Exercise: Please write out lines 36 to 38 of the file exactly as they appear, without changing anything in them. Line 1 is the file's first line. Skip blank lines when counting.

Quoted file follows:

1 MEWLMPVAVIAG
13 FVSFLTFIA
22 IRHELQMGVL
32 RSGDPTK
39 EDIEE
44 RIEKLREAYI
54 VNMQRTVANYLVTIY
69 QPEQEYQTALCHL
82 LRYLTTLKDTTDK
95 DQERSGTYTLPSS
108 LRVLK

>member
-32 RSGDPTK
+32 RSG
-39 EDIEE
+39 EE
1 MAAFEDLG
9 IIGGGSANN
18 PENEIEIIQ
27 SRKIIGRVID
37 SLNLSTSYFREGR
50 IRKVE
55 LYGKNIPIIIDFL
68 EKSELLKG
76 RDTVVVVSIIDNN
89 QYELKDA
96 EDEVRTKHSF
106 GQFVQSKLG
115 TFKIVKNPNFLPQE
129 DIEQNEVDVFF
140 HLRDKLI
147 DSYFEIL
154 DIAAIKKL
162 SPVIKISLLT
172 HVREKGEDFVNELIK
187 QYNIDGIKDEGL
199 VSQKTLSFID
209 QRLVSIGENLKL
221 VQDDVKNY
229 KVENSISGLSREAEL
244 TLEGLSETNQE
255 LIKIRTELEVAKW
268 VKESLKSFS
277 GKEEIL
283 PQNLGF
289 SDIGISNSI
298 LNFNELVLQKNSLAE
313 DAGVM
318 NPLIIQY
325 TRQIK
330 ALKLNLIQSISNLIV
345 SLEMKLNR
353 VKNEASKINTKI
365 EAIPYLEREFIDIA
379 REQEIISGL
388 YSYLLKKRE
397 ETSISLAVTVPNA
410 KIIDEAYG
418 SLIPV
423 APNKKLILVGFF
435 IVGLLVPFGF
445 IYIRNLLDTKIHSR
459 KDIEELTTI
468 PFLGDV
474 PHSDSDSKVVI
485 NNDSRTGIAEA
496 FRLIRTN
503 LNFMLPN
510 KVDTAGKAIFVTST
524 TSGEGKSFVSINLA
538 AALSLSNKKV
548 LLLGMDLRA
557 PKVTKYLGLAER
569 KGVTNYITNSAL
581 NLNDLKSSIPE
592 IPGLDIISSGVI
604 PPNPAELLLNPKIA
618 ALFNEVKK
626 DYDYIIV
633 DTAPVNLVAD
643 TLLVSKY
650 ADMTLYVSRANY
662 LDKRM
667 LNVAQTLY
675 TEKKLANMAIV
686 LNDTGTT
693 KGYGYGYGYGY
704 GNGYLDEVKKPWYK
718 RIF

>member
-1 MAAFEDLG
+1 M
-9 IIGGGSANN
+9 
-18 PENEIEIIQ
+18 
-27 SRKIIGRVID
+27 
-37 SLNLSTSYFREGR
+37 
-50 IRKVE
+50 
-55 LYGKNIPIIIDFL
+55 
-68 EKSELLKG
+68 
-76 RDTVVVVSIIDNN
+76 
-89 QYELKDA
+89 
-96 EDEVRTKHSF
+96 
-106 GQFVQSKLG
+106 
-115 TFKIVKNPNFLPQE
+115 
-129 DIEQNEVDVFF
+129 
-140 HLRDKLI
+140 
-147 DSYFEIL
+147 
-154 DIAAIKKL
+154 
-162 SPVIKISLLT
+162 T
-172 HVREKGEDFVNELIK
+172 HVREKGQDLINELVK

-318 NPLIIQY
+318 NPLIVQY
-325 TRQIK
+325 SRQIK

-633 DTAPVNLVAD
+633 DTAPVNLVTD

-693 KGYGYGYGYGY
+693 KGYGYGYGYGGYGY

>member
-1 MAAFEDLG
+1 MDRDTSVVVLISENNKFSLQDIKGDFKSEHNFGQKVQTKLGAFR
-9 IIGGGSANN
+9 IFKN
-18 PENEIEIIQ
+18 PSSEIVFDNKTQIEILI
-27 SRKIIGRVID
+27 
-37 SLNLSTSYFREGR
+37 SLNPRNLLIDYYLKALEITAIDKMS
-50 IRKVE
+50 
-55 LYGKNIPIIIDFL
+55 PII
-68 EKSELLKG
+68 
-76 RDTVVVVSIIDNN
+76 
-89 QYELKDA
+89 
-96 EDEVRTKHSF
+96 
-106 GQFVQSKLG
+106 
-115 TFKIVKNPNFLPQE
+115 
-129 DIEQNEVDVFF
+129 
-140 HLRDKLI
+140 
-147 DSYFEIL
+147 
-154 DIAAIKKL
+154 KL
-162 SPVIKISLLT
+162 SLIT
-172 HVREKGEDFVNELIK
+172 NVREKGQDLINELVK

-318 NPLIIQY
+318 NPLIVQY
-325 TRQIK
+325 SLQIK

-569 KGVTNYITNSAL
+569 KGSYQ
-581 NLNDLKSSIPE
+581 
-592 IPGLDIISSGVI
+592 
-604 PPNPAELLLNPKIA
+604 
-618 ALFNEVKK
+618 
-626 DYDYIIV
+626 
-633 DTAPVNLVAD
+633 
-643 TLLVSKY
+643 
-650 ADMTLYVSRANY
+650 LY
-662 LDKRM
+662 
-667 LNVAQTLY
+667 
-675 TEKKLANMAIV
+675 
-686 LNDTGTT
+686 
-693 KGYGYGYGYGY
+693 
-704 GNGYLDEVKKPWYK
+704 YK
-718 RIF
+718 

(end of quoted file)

187 QYNIDGIKDEGL
199 VSQKTLSFID
209 QRLVSIGENLKL